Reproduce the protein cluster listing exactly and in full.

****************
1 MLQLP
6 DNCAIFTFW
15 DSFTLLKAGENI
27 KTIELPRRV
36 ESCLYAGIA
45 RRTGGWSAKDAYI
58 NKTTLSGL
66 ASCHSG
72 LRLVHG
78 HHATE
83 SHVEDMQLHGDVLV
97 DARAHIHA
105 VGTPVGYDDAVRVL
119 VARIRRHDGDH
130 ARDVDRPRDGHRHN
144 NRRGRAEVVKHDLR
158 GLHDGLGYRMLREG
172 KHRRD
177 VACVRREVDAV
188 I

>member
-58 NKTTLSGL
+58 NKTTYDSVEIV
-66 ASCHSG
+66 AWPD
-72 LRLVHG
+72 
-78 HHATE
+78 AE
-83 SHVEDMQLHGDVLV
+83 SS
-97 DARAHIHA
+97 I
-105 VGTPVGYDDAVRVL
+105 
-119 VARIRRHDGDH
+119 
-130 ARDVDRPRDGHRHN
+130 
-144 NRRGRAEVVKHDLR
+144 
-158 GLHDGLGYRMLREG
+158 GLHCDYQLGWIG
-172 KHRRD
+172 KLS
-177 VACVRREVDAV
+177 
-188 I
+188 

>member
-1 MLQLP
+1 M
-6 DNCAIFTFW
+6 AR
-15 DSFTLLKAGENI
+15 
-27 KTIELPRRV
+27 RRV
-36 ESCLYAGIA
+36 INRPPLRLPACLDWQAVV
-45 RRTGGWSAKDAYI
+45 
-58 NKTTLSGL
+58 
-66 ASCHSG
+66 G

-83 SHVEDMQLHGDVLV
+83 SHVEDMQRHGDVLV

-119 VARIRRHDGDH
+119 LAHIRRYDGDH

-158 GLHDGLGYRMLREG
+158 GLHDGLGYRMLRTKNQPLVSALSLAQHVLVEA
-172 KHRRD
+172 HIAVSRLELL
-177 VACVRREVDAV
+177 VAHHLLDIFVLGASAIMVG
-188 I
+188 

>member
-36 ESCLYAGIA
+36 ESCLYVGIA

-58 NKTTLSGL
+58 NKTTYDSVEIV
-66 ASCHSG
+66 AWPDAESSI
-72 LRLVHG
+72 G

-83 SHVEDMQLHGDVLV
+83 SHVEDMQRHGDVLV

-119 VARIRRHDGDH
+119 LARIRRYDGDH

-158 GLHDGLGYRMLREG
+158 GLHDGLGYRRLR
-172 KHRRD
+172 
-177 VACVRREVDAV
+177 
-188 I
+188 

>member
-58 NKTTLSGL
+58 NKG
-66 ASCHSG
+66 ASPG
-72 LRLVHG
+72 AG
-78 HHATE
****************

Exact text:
1 MLQLP
6 DNCAIFTFW
15 DSFTLLKAGENI
27 KTIELPRRV
36 ESCLYAGIA
45 RRTGGWSAKDAYI
58 NKTTLSGL
66 ASCHSG
72 LRLVHG
78 HHATE
83 SHVEDMQLHGDVLV
97 DARAHIHA
105 VGTPVGYDDAVRVL
119 VARIRRHDGDH
130 ARDVDRPRDGHRHN
144 NRRGRAEVVKHDLR
158 GLHDGLGYRMLREG
172 KHRRD
177 VACVRREVDAV
188 I

>member
-58 NKTTLSGL
+58 NKTTYDSVEIV
-66 ASCHSG
+66 AWPD
-72 LRLVHG
+72 
-78 HHATE
+78 AE
-83 SHVEDMQLHGDVLV
+83 SS
-97 DARAHIHA
+97 I
-105 VGTPVGYDDAVRVL
+105 
-119 VARIRRHDGDH
+119 
-130 ARDVDRPRDGHRHN
+130 
-144 NRRGRAEVVKHDLR
+144 
-158 GLHDGLGYRMLREG
+158 GLHCDYQLGWIG
-172 KHRRD
+172 KLS
-177 VACVRREVDAV
+177 
-188 I
+188 

>member
-1 MLQLP
+1 M
-6 DNCAIFTFW
+6 AR
-15 DSFTLLKAGENI
+15 
-27 KTIELPRRV
+27 RRV
-36 ESCLYAGIA
+36 INRPPLRLPACLDWQAVV
-45 RRTGGWSAKDAYI
+45 
-58 NKTTLSGL
+58 
-66 ASCHSG
+66 G

-83 SHVEDMQLHGDVLV
+83 SHVEDMQRHGDVLV

-119 VARIRRHDGDH
+119 LAHIRRYDGDH

-158 GLHDGLGYRMLREG
+158 GLHDGLGYRMLRTKNQPLVSALSLAQHVLVEA
-172 KHRRD
+172 HIAVSRLELL
-177 VACVRREVDAV
+177 VAHHLLDIFVLGASAIMVG
-188 I
+188 

>member
-36 ESCLYAGIA
+36 ESCLYVGIA

-58 NKTTLSGL
+58 NKTTYDSVEIV
-66 ASCHSG
+66 AWPDAESSI
-72 LRLVHG
+72 G

-83 SHVEDMQLHGDVLV
+83 SHVEDMQRHGDVLV

-119 VARIRRHDGDH
+119 LARIRRYDGDH

-158 GLHDGLGYRMLREG
+158 GLHDGLGYRRLR
-172 KHRRD
+172 
-177 VACVRREVDAV
+177 
-188 I
+188 

>member
-58 NKTTLSGL
+58 NKG
-66 ASCHSG
+66 ASPG
-72 LRLVHG
+72 AG
-78 HHATE